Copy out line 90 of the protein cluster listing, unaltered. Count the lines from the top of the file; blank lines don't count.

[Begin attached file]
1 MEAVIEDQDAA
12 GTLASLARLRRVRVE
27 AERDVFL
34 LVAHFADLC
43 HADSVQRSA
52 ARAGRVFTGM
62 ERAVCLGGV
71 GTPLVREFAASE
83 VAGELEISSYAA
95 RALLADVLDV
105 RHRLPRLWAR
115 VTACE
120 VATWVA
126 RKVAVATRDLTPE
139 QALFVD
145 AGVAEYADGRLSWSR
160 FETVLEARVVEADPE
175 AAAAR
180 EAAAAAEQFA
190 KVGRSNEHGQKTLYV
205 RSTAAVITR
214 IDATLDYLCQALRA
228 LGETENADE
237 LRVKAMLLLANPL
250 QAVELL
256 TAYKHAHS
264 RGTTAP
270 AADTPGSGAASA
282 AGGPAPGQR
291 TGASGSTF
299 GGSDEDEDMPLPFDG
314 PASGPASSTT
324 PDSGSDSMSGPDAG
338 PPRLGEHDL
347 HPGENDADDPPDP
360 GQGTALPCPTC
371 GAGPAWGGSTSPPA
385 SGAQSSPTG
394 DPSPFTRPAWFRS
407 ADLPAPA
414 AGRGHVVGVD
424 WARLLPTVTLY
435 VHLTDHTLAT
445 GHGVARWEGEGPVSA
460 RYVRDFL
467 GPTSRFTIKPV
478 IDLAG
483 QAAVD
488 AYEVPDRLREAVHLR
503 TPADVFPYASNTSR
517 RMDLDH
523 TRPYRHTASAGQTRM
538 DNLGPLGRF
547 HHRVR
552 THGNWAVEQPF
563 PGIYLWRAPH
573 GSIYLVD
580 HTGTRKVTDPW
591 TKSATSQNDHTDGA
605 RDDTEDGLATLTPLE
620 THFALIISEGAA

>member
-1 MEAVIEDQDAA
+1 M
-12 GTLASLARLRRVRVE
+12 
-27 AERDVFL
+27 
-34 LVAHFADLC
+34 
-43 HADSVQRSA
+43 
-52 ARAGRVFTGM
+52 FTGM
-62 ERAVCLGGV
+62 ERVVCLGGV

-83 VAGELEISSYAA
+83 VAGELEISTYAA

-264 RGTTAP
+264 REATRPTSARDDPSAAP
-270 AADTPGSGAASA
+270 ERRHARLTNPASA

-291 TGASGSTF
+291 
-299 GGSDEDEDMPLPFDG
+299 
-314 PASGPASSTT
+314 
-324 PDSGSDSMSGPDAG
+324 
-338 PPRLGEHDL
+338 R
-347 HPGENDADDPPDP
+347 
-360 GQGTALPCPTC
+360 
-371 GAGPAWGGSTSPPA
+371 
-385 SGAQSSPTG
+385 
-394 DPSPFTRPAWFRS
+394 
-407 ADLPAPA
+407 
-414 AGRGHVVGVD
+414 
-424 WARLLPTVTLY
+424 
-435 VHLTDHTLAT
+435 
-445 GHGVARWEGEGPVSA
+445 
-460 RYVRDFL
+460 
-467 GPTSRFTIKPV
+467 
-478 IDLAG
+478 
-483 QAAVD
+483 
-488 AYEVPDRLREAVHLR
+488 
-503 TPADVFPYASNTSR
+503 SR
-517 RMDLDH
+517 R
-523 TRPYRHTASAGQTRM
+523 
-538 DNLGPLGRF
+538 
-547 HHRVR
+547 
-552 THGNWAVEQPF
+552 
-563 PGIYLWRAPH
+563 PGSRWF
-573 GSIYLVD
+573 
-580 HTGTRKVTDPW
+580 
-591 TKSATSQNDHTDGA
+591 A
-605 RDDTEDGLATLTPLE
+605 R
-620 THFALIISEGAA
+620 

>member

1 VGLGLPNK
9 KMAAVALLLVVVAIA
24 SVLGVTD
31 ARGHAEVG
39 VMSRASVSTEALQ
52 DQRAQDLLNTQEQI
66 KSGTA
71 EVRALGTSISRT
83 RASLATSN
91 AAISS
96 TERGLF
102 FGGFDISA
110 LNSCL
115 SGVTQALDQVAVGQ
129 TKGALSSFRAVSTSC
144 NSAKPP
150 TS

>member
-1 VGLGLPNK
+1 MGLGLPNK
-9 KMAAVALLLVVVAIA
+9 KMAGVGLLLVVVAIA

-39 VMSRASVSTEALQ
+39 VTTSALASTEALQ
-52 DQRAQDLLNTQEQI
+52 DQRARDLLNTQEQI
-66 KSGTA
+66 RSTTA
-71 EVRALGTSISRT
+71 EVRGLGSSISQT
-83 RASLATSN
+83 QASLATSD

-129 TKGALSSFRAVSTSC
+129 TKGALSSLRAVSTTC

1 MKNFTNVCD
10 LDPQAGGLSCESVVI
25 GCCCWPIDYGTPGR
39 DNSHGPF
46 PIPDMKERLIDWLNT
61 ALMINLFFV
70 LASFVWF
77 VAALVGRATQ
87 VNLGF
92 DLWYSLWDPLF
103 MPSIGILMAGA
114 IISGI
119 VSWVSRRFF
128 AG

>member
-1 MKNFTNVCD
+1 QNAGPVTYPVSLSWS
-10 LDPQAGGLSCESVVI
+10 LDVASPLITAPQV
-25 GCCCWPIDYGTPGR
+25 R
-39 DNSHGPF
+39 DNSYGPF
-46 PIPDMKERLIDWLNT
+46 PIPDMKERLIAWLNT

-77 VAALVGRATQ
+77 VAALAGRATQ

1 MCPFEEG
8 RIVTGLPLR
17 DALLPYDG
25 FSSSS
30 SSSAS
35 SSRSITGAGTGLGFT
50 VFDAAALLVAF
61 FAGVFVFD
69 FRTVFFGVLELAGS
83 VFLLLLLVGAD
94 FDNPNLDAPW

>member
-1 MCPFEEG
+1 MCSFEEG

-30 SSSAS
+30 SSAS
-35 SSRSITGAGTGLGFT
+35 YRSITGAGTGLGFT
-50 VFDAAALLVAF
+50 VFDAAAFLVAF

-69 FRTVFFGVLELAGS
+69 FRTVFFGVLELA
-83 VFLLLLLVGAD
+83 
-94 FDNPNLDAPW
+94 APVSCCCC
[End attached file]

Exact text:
+324 